Caught Up in The Thrill of the Chase

Well, I wasn’t going to get the book or let myself get caught up in The Thrill of the Chase for the reason I told myself ‘I have not the time’.  But, I couldn’t resist any longer; especially after I found myself browsing a wonderful blog about the hunt( by Dal Neitzel), and immediately after, read the following quote by Rumi:

“Let yourself be silently drawn by the strange pull of what you really love.  It won’t lead you astray.”

I took it as a sign (but of course I was looking for one).  As a true seeker at heart, I realized there is no better way to spend time then to be in the thrill of the chase.  I enjoy searching for many things already (old games, lost words, unicorn horns, Keys of all types), that Forrest Fenn’s book could only add to my (or anyone’s) pleasure.  And it immediately did mine.  (Rumi is so smart.)

For those who are not familiar with the book entitled The Thrill of the Chase by Forrest Fenn, it is a book sharing some of his life’s experiences, memories, and thoughts. It is a memoir.  Captivating on their own, the stories in the book are also said to hold “subtle clues sprinkled” within them.  To what?  Well, they are clues to help a person find the chest of gold Forrest Fenn hid somewhere in the mountains north of Santa Fe. A poem is also included which, once understood completely, will lead one to the treasure.  Whether the clues help with understanding the meaning of the poem, or whether they hold other discoveries, is unknown at this time.

(Link to a more complete overview of the book, story, and the hidden treasure, if interested.)

Over on the tweleve treasure hunt forum, I had said after I got the book I would share some of my first thoughts.  So, below are some of those thoughts which came to my mind after reading the book.  Honestly, like I mention in the endnote of Six Questions with Forrest Fenn, treasures (of another kind) have already been noticed.  If I do get the chance to search a spot in the Rocky Mountains, I will, but for now, I am happy to contemplate the poem, Mr. Fenn’s words, and those postmarks.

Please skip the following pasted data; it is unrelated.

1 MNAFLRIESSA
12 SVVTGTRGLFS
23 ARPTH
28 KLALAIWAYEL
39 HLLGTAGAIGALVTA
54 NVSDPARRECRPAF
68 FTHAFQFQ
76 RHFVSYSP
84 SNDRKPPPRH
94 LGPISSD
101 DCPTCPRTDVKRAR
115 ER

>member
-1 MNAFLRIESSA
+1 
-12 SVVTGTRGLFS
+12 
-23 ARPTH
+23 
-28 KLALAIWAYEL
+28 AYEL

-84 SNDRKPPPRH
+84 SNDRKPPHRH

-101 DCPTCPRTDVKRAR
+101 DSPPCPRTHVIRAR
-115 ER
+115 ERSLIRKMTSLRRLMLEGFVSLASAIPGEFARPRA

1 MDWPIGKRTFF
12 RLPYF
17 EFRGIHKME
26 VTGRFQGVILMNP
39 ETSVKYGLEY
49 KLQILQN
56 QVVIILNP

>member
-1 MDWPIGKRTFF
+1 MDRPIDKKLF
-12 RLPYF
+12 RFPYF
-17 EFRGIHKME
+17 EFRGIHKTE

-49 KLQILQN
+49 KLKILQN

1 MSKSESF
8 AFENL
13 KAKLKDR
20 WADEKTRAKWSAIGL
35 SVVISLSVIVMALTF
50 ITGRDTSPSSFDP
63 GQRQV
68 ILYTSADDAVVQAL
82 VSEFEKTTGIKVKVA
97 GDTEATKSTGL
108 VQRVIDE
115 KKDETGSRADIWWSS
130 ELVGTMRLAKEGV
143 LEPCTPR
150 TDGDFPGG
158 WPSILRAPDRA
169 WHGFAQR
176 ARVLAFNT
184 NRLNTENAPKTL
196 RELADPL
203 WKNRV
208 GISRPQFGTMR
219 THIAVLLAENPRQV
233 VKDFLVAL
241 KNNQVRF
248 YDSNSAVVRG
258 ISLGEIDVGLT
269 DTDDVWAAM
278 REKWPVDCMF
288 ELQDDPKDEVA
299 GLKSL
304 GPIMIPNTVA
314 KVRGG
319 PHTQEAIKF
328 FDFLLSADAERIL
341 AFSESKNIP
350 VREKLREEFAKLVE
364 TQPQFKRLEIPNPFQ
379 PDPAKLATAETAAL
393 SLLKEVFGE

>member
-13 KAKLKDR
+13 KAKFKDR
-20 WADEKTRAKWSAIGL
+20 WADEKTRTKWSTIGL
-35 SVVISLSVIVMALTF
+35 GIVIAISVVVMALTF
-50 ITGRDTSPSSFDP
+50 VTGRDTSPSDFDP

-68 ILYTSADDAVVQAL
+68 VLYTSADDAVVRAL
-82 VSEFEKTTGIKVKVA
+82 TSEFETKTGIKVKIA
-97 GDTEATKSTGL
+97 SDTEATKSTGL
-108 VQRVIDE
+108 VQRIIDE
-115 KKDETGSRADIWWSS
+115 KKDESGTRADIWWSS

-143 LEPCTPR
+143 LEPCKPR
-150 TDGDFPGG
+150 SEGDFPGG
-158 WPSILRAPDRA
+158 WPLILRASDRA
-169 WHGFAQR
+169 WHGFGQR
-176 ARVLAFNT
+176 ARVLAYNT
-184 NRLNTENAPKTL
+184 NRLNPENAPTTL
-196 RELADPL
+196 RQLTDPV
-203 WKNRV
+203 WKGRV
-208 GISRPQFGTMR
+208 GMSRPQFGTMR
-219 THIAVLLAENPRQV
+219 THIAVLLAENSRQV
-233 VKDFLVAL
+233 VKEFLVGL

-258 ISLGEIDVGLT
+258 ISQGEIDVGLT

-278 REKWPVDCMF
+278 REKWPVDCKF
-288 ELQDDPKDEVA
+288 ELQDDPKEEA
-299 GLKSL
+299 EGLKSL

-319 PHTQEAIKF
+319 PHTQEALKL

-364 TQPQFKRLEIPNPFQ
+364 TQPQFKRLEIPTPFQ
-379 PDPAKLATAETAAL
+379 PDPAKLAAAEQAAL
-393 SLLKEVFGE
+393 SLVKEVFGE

I had remembered reading somewhere the advice to read the poem, read the book, and read the poem again.  I did that. These are some of the things that crossed my mind:

  • When I read the line of the poem; ‘Your effort will be worth the cold,’ my first thought was ‘Your effort will be worth ‘the touch of Bronze.’  The treasure chest is said to be a “beautiful cast bronze chest.”  In one of his stories, Mr. Fenn shares how the ‘touch of bronze’ is cold.  So, as one possible meaning, cold could equate to the ‘touch of bronze’.  If we make the ‘effort’, our reward would be the chest (touch of bronze/cold). (I believe it’s possible there could be multiple meanings for each line, though).

 

  • With the possibility of the above’s ‘touch of bronze’ suggesting ‘last place’ (as in bronze medal), and not only the chest, I considered the last line of the poem, “I give you title to the gold” could then suggest ‘first place (as in gold medal)’….I can’t help but wonder if there’s a first/last place decoding method.  Sort-of like “there are those who are last who will be first, and first who will be last.” (Luke)  Mr. Fenn also talked about being in the ‘middle’.

 

  • Brown in the poem.  Capped for a reason.  As Fenn is an art dealer, I suppose it shouldn’t be ruled out the home of Brown could also be ‘the home of something ‘red and green’; For Brown is made from ‘red and green’ (yellow and blue).

 

  • ”Where warm waters halt”.  Okay, many feel hot springs and things of that nature, and it probably is so….but my first thought (and I said I would share it), was that the actual words of  ‘warm waterS’ halt, halts with the letter S.  Could it suggest ‘begin it where the path starts to ‘wind/curve/no longer straight’?  This of course means the exact place to start is given elsewhere.  I wouldn’t say I like this much, now, but I would if a specific place was decoded and it comprised of a straight path which then began to noticeably curve all of a sudden.  In which case, I would begin where the warm waters halt.  Lol.  (remember, these are first thoughts, which are sometimes the silliest).